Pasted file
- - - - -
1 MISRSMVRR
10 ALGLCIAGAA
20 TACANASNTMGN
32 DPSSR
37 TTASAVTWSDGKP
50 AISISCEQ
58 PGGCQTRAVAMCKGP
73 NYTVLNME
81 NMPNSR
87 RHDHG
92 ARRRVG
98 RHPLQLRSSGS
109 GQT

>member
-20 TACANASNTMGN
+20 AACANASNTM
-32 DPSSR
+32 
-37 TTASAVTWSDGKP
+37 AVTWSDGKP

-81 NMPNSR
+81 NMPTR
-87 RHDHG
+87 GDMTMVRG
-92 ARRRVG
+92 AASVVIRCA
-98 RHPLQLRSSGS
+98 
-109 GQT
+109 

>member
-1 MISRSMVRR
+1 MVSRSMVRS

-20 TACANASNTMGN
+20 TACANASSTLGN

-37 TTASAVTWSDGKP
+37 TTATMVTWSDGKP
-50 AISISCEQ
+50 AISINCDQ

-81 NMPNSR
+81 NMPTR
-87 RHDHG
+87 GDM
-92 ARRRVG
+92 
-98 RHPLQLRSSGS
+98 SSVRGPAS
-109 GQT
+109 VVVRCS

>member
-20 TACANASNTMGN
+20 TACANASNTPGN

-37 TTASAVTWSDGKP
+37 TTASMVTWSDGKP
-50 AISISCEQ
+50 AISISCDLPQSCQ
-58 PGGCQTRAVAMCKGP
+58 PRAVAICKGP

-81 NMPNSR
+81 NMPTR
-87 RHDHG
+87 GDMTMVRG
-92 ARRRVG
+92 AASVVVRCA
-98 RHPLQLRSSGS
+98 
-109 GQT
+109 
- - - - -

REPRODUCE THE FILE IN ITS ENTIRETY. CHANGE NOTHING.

1 MISRSMVRR
10 ALGLCIAGAA
20 TACANASNTMGN
32 DPSSR
37 TTASAVTWSDGKP
50 AISISCEQ
58 PGGCQTRAVAMCKGP
73 NYTVLNME
81 NMPNSR
87 RHDHG
92 ARRRVG
98 RHPLQLRSSGS
109 GQT

>member
-20 TACANASNTMGN
+20 AACANASNTM
-32 DPSSR
+32 
-37 TTASAVTWSDGKP
+37 AVTWSDGKP

-81 NMPNSR
+81 NMPTR
-87 RHDHG
+87 GDMTMVRG
-92 ARRRVG
+92 AASVVIRCA
-98 RHPLQLRSSGS
+98 
-109 GQT
+109 

>member
-1 MISRSMVRR
+1 MVSRSMVRS

-20 TACANASNTMGN
+20 TACANASSTLGN

-37 TTASAVTWSDGKP
+37 TTATMVTWSDGKP
-50 AISISCEQ
+50 AISINCDQ

-81 NMPNSR
+81 NMPTR
-87 RHDHG
+87 GDM
-92 ARRRVG
+92 
-98 RHPLQLRSSGS
+98 SSVRGPAS
-109 GQT
+109 VVVRCS

>member
-20 TACANASNTMGN
+20 TACANASNTPGN

-37 TTASAVTWSDGKP
+37 TTASMVTWSDGKP
-50 AISISCEQ
+50 AISISCDLPQSCQ
-58 PGGCQTRAVAMCKGP
+58 PRAVAICKGP

-81 NMPNSR
+81 NMPTR
-87 RHDHG
+87 GDMTMVRG
-92 ARRRVG
+92 AASVVVRCA
-98 RHPLQLRSSGS
+98 
-109 GQT
+109 